Standing Up for Racial Justice (list of all the state chapters) is a national network of groups and individuals organizing White people for racial justice. Through community organizing, mobilizing, and education, SURJ moves White people to act as part of a multi-racial majority for justice with passion and accountability. (Here’s the Facebook group for Worthington.)
There are a lot of therapists out there who are ready, willing and able to sit with you while you grieve, cry, holler, and find ways to move forward. YOU ARE NOT ALONE. WE ARE NOT ALONE.
I have been thinking about family legacies of trauma (I’m working on a longer blog post about that) and one of the things I’ve been thinking about is that when a family knows that the worst things can happen, hope can become a dangerous thing. Not every family that experiences trauma is like this, obviously, but it’s common because people want to be safe. If you’re too hopeful, you might take risks and you might fail.
I think about this when I hear parents dialing down their kids’ big plans.
“Don’t expect to hit a home run right away, kiddo.”
“Don’t be disappointed if you don’t get the lead.”
“Not everyone is going to get an award for this, you know.”
We don’t want our kids to be disappointed when they fail so we prepare them for failure.
“Don’t get your hopes up,” we say. But isn’t that what hope is for?
It’s true that we need our kids to be realistic but reality will do that for them. Telling them not to be excited doesn’t protect them from failure; it just adds an ugly sheen to the excited times before.
I get it, I do. There is nothing more heartbreaking than watching your child’s dreams get dashed. Ugh. Like a dagger to your own heart, I know. Our urge to mitigate that possible disappointment comes from a loving place but it’s spoils the fun and dampens the spirit.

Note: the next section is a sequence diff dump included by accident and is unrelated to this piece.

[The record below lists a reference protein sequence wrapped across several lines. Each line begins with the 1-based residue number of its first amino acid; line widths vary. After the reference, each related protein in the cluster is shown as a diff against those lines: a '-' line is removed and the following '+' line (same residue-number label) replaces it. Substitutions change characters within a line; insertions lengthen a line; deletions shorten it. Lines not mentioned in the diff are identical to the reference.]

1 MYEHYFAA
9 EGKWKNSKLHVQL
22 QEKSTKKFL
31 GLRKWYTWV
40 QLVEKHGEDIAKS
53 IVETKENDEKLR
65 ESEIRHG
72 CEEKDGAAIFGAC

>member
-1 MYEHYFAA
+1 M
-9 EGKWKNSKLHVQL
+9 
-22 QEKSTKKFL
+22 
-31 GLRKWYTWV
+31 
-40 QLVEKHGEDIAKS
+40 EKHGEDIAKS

Imagine if we did this with other things like, “Sooner or later you’re going to take a swig of milk and realize it’s gone bad so I think you should just prepare yourself for sour milk every time you drink it. I think you should mistrust the anticipation you have that the milk will be good.”
(Substitute some other example if you are dairy-free. Like apples with bruises or when your salad has the lettuce core in it. Or when your pancakes have those bitter lumps of baking soda.)
Nobody wants to live their life expecting disappointment.
So why not be hopeful? Why not get excited? And then if things don’t work out, we can hug the heck out of each other. It’ll be OK.
If you don’t do this with your kids, you might do this with yourself. You might find yourself gearing up by tearing yourself down. Whose voice is in your ear telling you to be careful? Not to aim too high? Who’s telling you to dial down your dreaming?